I’ve been buying WRT54G variants at thrift stores for probably a year now. It’s a little obsessive actually. I would say I’ve purchased about 15-20 of them now. My wife asks why I do it and I’m not sure I have a great answer. Some of them I’ve used to set up my own network, others I’ve swapped out with friends and family to get them onto better, more stable hardware and still others I’ve bricked and experimented with.
Today I was at Goodwill up in Mount Vernon, WA. Somewhat of a podunk, low-tech place. I wasn’t particularly expecting to find a router but I did. It was a shiny WRT54G v2.2 for $5.99. I couldn’t pass it up at that price but honestly I will pay up to $12.99 for them so this was a score.
Anyways, I was remembering the Samy location tool story we ran on ISD Podcast a couple weeks back. I decided to check out the MAC address for this router and see where it came from. First I tried the address on the bottom of the router not really expecting it to work. Unsurprising enough, it didn’t work. Then I remembered something that one of the other guys on ISD said… all the MAC addresses on the router are within a few digits so I incremented the last byte of the address a couple times and low and behold, I was presented with an EXACT location in Edmonds, WA. It was so precise in fact that it even gave me a street address. For reference Edmonds is 50 miles from Mount Vernon and there are at least 15 thrift stores closer to Edmonds than this one so I’m not sure why it ended up way out there.
This was a little bit startling. I’m not even entirely sure what the implications are but this does seem like a security risk to me. With the address, I am able to obtain the home owner’s name although but with no guarantee that the router lived in that house. Furthermore, I’m able to see what the name of the WiFi was. In this case, it was “Jayne1″. Popping in the street address, I found this was a small condo building. If I wanted to dig further, I’m sure I could find which unit “Jayne” lives in. She did change the default password so I could see anything further without a bit more effort than I’m willing to put out at the moment.
If nothing else, the creepy factor here is pretty high. Lesson here should be to reset your router config at minimum before sending your old router out to pasture.
I’ve been working on a lot of virused computers lately. Typically I haven’t had much concern for other devices on my network but then I ran into a recent rash of viruses that are much more sophisticated than usual. One of them was silently doing “click fraud” in the background at the rate of 1000 clicks per minute or so. This got me a little spooked about the rest of my network. Even though my main computers are macs, I do think that cross platform or mac viruses will become a more regular occurrence. This is why I decided to rebuild my network.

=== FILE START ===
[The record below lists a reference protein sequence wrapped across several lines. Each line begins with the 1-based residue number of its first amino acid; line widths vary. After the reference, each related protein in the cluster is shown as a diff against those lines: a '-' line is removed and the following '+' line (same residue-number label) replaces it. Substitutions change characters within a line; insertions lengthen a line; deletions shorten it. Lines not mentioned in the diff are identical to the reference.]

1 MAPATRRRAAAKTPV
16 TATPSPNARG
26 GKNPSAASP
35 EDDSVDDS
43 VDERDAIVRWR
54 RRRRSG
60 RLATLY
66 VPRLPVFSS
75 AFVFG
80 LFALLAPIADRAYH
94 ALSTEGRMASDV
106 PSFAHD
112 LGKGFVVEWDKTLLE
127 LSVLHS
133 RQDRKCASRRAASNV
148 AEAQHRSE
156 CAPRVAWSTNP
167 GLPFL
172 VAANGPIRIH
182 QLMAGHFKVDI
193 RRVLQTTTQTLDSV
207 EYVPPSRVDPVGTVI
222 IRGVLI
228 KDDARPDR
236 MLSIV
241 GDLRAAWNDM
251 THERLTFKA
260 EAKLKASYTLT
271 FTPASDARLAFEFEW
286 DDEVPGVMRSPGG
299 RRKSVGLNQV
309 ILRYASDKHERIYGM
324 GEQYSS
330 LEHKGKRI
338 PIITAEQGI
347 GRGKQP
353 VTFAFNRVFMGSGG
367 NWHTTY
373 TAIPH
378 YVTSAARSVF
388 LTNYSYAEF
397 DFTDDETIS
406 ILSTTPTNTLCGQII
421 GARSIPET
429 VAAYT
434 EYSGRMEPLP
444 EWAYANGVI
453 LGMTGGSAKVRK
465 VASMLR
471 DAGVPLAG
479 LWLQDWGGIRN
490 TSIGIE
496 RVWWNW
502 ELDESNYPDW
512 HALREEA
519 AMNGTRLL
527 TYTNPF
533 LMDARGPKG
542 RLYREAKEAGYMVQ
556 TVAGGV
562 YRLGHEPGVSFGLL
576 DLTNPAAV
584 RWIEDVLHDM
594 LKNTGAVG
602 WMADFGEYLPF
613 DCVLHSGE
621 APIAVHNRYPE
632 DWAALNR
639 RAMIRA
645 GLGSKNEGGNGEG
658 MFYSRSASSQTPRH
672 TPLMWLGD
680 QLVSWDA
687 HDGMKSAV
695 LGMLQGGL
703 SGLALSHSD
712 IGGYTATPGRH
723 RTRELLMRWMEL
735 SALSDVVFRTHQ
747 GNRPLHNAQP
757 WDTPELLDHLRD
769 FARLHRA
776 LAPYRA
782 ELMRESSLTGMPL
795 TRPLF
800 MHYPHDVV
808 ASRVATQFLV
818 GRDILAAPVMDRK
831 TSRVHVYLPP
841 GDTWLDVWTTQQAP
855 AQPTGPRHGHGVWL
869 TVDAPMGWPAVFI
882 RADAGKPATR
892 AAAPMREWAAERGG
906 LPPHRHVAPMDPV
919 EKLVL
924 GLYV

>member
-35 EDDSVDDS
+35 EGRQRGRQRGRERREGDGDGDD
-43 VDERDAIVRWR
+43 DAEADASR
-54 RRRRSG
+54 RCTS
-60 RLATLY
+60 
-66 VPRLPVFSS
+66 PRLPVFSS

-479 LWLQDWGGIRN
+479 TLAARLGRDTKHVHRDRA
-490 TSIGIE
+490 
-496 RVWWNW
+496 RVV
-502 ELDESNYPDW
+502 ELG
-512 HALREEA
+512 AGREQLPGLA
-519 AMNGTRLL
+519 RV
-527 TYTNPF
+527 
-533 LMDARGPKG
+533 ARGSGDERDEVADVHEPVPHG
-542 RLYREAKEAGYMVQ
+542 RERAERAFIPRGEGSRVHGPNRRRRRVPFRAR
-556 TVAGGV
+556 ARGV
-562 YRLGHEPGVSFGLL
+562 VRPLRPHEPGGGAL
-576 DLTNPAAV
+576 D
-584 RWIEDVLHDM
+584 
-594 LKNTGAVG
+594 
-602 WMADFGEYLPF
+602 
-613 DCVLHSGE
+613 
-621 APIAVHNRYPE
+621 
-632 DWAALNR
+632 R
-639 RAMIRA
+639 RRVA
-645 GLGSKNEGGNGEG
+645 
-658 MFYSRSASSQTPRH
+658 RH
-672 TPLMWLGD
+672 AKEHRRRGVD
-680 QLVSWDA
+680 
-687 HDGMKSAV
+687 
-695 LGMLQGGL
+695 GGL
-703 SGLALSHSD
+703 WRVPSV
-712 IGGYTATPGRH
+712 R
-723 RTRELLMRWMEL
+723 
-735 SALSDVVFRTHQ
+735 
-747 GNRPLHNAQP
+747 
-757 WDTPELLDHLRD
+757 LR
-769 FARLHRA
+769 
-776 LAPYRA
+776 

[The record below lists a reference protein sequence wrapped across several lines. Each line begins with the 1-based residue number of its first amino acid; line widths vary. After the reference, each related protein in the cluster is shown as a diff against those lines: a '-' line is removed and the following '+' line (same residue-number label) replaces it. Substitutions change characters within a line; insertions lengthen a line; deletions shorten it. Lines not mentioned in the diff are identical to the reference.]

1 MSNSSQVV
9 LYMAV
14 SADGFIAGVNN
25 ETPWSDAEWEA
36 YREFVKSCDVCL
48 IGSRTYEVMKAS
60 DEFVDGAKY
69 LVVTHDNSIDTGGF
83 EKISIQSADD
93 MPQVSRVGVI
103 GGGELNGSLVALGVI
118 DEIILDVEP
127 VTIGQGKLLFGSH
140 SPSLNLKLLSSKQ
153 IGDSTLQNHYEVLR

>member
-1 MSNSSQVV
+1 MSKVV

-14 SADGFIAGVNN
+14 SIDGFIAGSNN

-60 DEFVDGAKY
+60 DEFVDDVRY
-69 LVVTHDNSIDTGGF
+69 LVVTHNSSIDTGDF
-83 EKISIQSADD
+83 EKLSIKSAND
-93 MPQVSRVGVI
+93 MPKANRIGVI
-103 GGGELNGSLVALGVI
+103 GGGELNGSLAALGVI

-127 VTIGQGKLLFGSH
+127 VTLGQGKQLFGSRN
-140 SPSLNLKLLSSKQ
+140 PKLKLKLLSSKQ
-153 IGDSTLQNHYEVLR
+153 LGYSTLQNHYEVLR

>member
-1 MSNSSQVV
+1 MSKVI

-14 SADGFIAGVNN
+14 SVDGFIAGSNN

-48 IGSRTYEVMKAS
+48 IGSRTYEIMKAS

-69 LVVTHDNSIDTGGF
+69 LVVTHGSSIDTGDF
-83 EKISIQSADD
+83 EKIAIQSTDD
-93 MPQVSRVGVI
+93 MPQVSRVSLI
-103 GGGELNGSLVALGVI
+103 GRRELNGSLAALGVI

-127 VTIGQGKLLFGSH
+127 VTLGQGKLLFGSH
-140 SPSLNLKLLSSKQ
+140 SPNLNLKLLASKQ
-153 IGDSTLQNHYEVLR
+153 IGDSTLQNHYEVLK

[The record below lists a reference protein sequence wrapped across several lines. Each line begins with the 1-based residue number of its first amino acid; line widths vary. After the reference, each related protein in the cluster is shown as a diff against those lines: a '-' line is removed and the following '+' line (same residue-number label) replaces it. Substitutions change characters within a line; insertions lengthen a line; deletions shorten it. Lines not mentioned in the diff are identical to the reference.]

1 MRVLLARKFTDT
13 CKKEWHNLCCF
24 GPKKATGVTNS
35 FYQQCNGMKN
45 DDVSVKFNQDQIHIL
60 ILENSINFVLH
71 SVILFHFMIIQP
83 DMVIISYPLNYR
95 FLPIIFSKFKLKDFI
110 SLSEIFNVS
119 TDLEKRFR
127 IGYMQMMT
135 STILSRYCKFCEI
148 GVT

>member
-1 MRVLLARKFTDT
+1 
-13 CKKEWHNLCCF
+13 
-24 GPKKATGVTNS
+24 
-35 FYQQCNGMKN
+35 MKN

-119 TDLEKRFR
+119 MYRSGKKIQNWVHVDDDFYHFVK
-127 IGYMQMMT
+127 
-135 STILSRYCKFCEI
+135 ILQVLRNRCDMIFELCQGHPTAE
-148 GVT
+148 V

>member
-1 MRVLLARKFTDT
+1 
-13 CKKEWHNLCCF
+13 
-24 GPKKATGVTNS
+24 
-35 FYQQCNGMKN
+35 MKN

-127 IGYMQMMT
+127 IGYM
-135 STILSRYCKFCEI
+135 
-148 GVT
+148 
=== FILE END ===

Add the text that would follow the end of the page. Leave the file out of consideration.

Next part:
I have been hitting a lot of thrift stores lately. It’s unbelievable what people are throwing out in my area. Some stuff I can understand like the network hub for instance but other stuff like the wrt54g’s are a bit of a surprise. The routers I have found range from WRT54Gv1′s to WRT54G-TM’s and routers as new as WRT54Gv6′s. The prices have been as low as $7 up to about $13. Sometimes I get the power supply with them, other times I pick up extras somewhere else.
In the matter of 2-3 months or so, I’ve managed to snag about 10 of them at bargain basement prices. Personally, I don’t see the need for 802.11N for everything. If I want to go REALLY fast, I’ll just plug in a wire, that’s always going to be faster than wireless anyways. Whatever the case, their loss is my gain. I’ve flashed these routers with DD-WRT for now since I don’t have a good grasp on OpenWrt quite yet and don’t need the extra functionality for the moment but I plan to start experimenting with OpenWrt a bit more at a later date.
Here’s how my network is laid out now:
OUTSIDE ROUTER(WIFI DISABLED)
HUB <–> Network sniffer
SWITCH <–> Guest access point(802.11B, WEP devices) & virused systems
INSIDE ROUTER(WPA enabled) <–> Most protected systems
I had a couple of goals with this layout. First, I wanted to provide a single point where I could sniff ALL traffic going in or out of my network. The hub provides me this because all of the traffic is spewed across all of the ports. When I only have 2 devices plugged into the hub, there should not be a performance hit from this. One caveat however is a switch labeled as a hub. I was unfortunate to purchase such a device but at least it was only a few bucks. Another challenge is actually finding a 10/100 hub. Most of them on the used market seem to be 10mbit.
My next goal was having a place to isolate guests and hook up older, insecure devices that only work with WEP and/or 802.11B. One of my next steps will be adding another dedicated guest router for 802.11G devices but that’s not a huge priority. Most importantly, I wanted to segment virused PC’s off of my network.
Hopefully this new setup will allow me to research odd malware behavior and keep my good systems a bit safer in the process.
I’ve been messing around with my stack of WRT54G routers this weekend. So far I have serial modded two out of the five that I have sitting here. The neat thing about the serial mod is that it’s so easy to grab a console off of it without worrying about network parameters. The bad thing is that your router may or may not be connected to the internet when you are on that console. It’s pretty easy to hook up to another wireless router in client mode from the console. I couldn’t find the following information all in one place so I’m going to hash out the quick version here:
iwconfig wlan0 essid router_name
iwconfig wlan0 key 0123456789 (I have a wep router handy for connecting older devices)
ifconfig wlan0 10.10.10.40 netmask 255.255.255.0 (no dhcp client on my router by default)
ifconfig wlan0 up
route add default gw 10.10.10.1
ifconfig wlan0 up